• 2 weeks later...

if you care about the look, I think OEM is the best looking, as Sblake said, get a 280Z's hood, and I say, take it with the vetns ;)

and from my experience with hot weather which we really enjoy here, nothing beats the electric fan + aluminum radiator, the heat builds up at idle in traffic the most, when you move above 20Mph the engine bay will be cooled with your stock combo.

I used a BMW 325i radiator, a 1990 I believe, it sits like if it was made for the Z! the upper brackets hold to the Z's radiator frame like original! you'll have to fabricate a filler cap on top of the thermostat housing or on a pipe in the upper rad. hose. this radiator has a temp. switch that you can use for a two speed fan if you want, and I think you will not even to thing about the vents later:)

to me, I would do it again for the excessive heat, without looking back.

Link to comment
Share on other sites

They worked great! Sorry about the nasty barf taste in some of your mouths, babies seem to do that often.:cry:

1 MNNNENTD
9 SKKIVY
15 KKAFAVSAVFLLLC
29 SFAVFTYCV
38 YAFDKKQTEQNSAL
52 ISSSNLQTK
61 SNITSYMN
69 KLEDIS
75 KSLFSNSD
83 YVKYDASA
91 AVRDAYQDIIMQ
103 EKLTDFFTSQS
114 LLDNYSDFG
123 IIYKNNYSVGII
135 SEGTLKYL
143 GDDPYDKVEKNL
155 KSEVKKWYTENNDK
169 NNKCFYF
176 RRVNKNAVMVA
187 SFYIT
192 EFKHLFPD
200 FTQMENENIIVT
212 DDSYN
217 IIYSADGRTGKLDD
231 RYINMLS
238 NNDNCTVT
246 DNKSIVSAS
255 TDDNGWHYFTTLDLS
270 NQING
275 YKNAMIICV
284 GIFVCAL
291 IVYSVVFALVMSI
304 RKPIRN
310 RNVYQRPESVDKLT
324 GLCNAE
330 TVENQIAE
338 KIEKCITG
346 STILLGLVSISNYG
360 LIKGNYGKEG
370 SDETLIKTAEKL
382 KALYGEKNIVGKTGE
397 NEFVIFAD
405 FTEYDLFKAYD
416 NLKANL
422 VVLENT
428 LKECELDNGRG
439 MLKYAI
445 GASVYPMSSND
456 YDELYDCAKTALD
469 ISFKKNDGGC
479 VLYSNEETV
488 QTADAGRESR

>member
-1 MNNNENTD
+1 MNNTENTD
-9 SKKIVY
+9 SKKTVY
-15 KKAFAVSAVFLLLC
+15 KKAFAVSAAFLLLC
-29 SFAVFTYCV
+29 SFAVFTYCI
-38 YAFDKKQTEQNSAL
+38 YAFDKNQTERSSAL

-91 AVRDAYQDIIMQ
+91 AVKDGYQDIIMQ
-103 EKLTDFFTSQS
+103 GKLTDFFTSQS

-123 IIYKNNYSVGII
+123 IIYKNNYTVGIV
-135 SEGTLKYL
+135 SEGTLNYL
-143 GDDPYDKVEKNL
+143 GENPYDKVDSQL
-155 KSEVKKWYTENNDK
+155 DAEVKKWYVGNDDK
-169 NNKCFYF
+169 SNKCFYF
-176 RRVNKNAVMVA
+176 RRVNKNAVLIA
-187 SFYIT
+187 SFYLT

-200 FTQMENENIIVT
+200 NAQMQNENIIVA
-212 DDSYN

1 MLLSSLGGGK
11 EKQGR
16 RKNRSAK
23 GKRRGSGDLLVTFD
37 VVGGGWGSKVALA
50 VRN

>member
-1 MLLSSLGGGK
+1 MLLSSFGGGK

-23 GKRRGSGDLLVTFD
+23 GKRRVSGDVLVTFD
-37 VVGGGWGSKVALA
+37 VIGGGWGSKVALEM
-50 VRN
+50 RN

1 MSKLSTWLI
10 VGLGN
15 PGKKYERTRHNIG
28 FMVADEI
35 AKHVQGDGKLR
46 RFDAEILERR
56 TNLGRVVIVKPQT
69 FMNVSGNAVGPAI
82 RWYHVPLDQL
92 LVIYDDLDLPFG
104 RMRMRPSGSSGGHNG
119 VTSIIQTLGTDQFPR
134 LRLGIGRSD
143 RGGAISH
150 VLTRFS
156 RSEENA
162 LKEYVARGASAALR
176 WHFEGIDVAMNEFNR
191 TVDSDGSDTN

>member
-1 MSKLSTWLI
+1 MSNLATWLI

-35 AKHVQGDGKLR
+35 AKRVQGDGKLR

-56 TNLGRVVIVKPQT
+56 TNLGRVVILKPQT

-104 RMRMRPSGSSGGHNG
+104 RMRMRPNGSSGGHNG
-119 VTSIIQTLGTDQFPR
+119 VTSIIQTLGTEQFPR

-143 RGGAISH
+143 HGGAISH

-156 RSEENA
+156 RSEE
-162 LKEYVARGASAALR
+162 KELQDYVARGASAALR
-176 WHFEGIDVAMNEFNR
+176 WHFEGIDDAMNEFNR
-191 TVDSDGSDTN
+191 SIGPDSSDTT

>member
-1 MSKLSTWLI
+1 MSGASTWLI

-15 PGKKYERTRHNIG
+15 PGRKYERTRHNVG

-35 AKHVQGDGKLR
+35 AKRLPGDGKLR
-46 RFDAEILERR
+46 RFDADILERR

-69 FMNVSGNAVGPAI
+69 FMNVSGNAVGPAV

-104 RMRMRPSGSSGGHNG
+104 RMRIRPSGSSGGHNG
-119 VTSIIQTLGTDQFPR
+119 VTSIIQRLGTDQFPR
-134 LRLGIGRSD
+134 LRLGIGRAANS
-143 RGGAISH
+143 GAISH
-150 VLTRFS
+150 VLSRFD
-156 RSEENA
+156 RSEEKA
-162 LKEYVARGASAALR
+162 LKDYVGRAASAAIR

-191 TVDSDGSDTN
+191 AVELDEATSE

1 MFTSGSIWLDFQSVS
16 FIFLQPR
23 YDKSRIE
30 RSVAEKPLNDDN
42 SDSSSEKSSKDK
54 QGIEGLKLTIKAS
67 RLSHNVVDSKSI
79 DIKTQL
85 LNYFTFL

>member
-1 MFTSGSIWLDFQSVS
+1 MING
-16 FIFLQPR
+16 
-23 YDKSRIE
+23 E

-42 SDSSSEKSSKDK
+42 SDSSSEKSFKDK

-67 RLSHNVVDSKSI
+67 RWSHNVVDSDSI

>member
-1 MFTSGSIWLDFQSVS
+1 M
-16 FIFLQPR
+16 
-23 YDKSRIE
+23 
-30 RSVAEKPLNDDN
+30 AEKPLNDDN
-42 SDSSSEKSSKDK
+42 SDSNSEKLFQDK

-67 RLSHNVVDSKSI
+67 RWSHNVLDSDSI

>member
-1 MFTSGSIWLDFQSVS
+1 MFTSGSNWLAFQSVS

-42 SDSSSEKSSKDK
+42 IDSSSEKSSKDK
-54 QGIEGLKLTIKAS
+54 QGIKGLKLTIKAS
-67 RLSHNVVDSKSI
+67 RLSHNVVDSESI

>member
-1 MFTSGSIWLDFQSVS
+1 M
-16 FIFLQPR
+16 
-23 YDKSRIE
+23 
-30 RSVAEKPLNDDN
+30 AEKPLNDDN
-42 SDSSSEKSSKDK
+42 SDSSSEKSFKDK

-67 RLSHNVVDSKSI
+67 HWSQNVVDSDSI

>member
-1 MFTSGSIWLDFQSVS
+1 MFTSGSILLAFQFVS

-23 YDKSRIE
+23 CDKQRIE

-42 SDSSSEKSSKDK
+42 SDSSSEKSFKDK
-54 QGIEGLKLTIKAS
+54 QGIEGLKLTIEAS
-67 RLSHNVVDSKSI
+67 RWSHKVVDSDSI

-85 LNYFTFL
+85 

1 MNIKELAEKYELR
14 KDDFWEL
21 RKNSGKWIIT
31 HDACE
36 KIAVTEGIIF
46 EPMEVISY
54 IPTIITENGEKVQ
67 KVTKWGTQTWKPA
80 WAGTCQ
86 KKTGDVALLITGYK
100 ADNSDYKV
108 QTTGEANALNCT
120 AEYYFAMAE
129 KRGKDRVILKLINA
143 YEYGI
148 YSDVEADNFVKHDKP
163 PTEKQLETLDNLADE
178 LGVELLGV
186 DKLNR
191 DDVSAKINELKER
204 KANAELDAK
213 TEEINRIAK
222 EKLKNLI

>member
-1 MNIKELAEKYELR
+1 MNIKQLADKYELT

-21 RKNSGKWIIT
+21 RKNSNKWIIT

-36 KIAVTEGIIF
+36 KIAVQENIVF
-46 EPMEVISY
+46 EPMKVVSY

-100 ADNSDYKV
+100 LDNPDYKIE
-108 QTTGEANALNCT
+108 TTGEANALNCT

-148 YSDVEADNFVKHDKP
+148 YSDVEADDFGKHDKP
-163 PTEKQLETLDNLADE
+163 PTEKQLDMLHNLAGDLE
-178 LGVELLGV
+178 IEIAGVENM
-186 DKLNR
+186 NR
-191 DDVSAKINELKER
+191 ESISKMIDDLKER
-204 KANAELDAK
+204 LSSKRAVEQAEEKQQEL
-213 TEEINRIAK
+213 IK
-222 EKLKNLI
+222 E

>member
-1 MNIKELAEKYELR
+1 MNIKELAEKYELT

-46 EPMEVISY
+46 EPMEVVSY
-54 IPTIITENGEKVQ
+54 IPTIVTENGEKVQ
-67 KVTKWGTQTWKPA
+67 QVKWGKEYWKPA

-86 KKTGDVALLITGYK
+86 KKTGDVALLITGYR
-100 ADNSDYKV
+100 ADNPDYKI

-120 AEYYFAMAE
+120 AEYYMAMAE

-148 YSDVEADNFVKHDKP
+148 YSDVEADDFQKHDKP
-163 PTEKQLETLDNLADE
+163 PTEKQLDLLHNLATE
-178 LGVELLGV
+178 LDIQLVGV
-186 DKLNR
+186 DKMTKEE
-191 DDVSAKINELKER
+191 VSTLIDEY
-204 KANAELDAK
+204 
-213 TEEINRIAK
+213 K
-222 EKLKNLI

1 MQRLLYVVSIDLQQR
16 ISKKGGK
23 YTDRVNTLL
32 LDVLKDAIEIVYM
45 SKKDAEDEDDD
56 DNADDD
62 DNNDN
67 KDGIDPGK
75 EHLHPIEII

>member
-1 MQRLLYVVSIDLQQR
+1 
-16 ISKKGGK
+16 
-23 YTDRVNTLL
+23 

Anyways, they were simple to install in fiberglass hood using dremel tool. Probably little more patients cutting in metal but do able. They let the heat out good with the electric fan on even sitting in the pits. They dropped the air pressure way down at 120MPH. And I like the looks too.

Not so sure some people would like cutting up a hood, or adding aftermarket parts on vintage cars, but I worked great for us.

Cheers.

HoodVent2.jpg

HoodVent8-1.jpg

OTRJune1709.jpg

Link to comment
Share on other sites

Jan, those should make a huge difference. I used to live in Texas and had a '75 there. It had a louvered ('78 model) hood on it when I bought it. When that hood perished in an accident, I replaced it with an unvented '75 model hood, which I felt looked better. Unfortunately there was more heat build up, and I do think I had a bit more difficulty with fuel vaporizing in the FI rail after engine shutdown.

It might not make much difference in AZ, but keep in mind that the stock lefthand vent (on later years) has a rain deflector to keep rain from coming down directly on the intake system. This blocks much of the needed airflow.

FAIW, I don't find the replacement vents that objectionable, but I sure wish I could find some aftermarket OEM style vents to replace mine. Mine are only barely holding together. I think you could make these blend a bit better with some paint that's close to your body color. It wouldn't even have to be an exact match -- maybe a complementing shade in the same color family.